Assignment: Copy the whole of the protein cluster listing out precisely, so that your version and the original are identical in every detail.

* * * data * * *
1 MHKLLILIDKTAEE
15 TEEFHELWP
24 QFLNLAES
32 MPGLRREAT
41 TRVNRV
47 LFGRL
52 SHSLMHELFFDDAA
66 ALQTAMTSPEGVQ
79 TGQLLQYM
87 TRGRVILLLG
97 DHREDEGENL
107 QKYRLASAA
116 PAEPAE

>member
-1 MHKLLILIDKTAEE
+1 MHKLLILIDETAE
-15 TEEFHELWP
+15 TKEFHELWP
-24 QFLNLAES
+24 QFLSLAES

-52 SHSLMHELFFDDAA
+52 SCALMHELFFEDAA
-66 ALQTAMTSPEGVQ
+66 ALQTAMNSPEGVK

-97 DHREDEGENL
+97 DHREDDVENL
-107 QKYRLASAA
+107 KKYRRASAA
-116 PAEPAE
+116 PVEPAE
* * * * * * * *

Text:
1 MHKLLILIDKTAEE
15 TEEFHELWP
24 QFLNLAES
32 MPGLRREAT
41 TRVNRV
47 LFGRL
52 SHSLMHELFFDDAA
66 ALQTAMTSPEGVQ
79 TGQLLQYM
87 TRGRVILLLG
97 DHREDEGENL
107 QKYRLASAA
116 PAEPAE

>member
-1 MHKLLILIDKTAEE
+1 MHKLLILIDETAE
-15 TEEFHELWP
+15 TKEFHELWP
-24 QFLNLAES
+24 QFLSLAES

-52 SHSLMHELFFDDAA
+52 SCALMHELFFEDAA
-66 ALQTAMTSPEGVQ
+66 ALQTAMNSPEGVK

-97 DHREDEGENL
+97 DHREDDVENL
-107 QKYRLASAA
+107 KKYRRASAA
-116 PAEPAE
+116 PVEPAE